What is a “fast” lens?
What is a "fast" lens anyway?
Applied to a lens, the term "fast" refers to faster shutter speeds made possible by the superior light gathering power of a lens.
A fast lens is always larger heavier and more expensive than a slower one. For example, a 50mm f/1.2 lens might cost $1600 compared to $300 for a 50mm f/1.4 lens and $100 for a 50/1.8.
Each f-stop represents a full shutter speed. So an f/1.4 lens allow one faster shutter speed than an f/2 lens, and two faster shutter speeds than an f/2.8 lens. That's a very big deal at dusk, or indoors.
Most consumer zooms are in the f/3.5 - f/5.6 range, meaning that they lose 2-3 shutter speeds, a huge difference leading to blurred images when the light levels drop (which requires a lower shutter speed).
An aperture which is 1.4 times the previous one is half as bright eg f/2 is half as bright as f/1.4. Faster apertures (e.g. f/1.4 or f/1.2 or even f/0.95) are far more challenging to design and build to achieve high quality.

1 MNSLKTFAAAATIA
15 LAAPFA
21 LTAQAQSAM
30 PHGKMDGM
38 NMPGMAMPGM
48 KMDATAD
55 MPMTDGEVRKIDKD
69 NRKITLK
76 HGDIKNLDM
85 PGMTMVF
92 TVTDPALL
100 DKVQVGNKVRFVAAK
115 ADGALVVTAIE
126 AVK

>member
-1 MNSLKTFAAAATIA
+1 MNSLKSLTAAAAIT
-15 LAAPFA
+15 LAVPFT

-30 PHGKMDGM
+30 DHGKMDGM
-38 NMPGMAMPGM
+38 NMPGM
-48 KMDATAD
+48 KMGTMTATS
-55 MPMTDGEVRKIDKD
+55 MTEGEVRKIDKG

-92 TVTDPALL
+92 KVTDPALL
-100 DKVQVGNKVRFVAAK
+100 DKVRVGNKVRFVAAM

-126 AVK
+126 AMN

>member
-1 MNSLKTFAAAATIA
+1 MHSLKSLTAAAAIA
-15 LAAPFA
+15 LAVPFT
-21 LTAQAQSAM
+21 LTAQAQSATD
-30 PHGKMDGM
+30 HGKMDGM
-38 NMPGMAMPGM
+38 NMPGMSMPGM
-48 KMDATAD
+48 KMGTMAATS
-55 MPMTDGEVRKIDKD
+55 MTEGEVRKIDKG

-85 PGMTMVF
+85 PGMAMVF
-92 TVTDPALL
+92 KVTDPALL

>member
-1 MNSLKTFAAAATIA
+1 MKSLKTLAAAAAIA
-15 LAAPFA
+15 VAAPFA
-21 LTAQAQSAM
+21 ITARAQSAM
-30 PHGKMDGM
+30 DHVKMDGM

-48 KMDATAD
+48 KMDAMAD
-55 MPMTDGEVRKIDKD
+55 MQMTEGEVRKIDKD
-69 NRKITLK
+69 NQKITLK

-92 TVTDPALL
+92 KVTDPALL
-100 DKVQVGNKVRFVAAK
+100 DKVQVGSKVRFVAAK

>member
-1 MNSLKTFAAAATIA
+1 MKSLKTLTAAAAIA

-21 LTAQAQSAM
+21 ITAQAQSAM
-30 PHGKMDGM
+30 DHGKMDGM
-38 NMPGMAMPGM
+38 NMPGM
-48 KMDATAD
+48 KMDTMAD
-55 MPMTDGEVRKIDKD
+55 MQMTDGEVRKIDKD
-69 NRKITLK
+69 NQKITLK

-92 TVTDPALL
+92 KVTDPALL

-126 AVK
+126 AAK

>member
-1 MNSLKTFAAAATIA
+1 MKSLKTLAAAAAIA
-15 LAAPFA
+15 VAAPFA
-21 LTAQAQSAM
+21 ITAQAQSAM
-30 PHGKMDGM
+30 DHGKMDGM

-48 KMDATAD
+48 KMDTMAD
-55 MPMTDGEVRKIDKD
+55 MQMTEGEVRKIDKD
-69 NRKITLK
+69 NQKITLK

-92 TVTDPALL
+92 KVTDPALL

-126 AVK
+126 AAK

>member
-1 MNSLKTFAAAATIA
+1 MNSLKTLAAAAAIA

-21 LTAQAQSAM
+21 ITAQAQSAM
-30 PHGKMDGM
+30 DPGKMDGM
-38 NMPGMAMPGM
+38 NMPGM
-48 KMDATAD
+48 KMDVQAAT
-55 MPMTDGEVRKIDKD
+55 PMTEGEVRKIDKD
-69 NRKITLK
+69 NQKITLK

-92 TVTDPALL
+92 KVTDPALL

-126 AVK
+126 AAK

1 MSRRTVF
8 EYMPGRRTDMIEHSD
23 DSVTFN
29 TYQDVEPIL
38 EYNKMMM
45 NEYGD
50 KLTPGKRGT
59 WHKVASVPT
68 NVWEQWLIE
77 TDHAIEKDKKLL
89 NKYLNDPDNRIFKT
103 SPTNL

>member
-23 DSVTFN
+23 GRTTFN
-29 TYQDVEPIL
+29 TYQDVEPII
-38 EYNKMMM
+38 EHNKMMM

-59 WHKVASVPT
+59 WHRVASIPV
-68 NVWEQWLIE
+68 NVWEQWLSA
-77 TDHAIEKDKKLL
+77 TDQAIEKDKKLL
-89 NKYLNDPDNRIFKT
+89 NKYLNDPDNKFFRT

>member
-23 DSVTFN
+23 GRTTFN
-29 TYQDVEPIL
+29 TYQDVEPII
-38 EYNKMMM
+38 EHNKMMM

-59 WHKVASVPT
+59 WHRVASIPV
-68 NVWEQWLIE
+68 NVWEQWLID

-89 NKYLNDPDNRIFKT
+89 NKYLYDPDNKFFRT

|Focal length range
(for 35mm format)
|12mm - 21mm||f/1.4, f/2|
|22mm - 35mm||f/1.4, f/2|
|50m||f/0.95, f/1, f/1.2, f/1.4|
|100mm, 135mm||f/1.8, f/2|
|180mm, 200mm||f/2, f/2.8|
Top recommendations for fast lenses
Lenses I've used and/or own, and can heartily recommend.
Click on links to each lens for reviews.
Zeiss for Nikon or Canon
- 21mm f/2.8 Distagon (not so fast, but oustanding at f/2.8)
- 28mm f/2 Distagon
- 35mm f/2 Distagon
- 50mm f/1.4 Planar
- 50mm f/2 Makro-Planar
- 85mm f/1.4 Planar
- 100mm f/2 Makro-Planar
Canon's f/1.2 lenses are unique. Nikon does not offer f/1.2 lenses as of 2010.
- 21mm f/1.4 Summilux-M ASPH
- 24mm f/1.4 Summilux-M ASPH
- 28mm f/2 Summicron-M ASPH
- 35mm f/1.4 Summilux-M ASPH
- 50mm f/0.95 Noctilux-M ASPH
- 75mm f/2 APO-Summicron-M ASPH